Why do I say go to the BoC first? Because IMHO if we do not go to the Confession, then we will be repeating the mess we found ourselves in and then all over again. It is again sailing through the high seas with a ship that has no rudder. Also when controversies explode, and they will, you will not know where to stand. You will have a pastor dictating to you and ruling over your conscience. So we are back again, in the same mess.

It is a great shame, if someone can quote what the Synodical Fathers said, but that someone does not have a clue as to what the BoC said. It is a great shame too is to endorse the BoC and not have read it. That would be terrible too.

Let me share with you what the late Reformed theologian H O J Brown said. He said that between Calvinism and Lutheranism, Calvinism has produced more heresies than Lutheranism (but who knows, it may be catching up). You can read this in his book - Heresies. Brown was impressed that when the BoC came out 8,000 pastors and thelogians signed it.

One more thing. Whereas in Calvinism, you see regional confessions, you won't find that in Lutheranism. In Calvinism you have confessions like Heidelberg, Belgic, Helvetic, Westminster, Savoy Confessions. Notice how many confessions there are? You have none of this in Lutheranism. There is no such thing. It does not matter which country you come from, if you cannot in good conscience endorse the BoC as correct exposition of Scripture - then you are not a Lutheran (at least not Confessional that is).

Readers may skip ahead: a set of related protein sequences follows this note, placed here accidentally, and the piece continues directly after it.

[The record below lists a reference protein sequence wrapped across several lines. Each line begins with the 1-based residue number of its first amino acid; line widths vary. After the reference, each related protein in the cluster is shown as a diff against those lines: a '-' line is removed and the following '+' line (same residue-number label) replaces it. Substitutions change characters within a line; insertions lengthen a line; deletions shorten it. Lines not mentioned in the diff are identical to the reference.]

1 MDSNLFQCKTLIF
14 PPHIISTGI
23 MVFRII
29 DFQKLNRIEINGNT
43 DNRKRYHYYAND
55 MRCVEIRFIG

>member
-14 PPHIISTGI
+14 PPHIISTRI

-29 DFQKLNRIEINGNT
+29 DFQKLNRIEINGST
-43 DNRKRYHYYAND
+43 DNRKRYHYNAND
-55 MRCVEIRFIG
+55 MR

Lastly, where does the BoC shine? In its exposition of Justification By Faith Alone.

God bless.


David Cochrane said...

St. Lito,

Yes indeed! The small cat got me going on the boc. 10 years later I am still in the BOC loving the daylights out of peeling that onion. More and more layers.

The BOC is a great place to refer one who is attacking Lutheranism. They hear some Lutheran say this or that. Then they look at what the confessions say. It may change minds or at least it is harder for them to keep attacking strawmen. They can attack bona fide Lutheranism.

God's peace. †

Rev. M.A. Henderson said...

Holy Scripture in one hand, BoC in the other, and in that order too; Amen to that, Lito! I don't think Walther or Pieper would disagree either. They wanted nothing more than to be scriptural and confessional theologians, but no-one is perfect - there is always a temptation to take a short-cut by mouthing what tradition says rather than returning to the sources - 'ad fontes', 'to the sources' should always be our motto.

Steve Newell said...

In the men's bible study at my church, we are working through the Formula of Concord. This has been great so far since it is really challenging us both spiritually and mentally. Many of us are familiar with Luther's Small Catechism, but the rest of the Book of Concord is a "black box".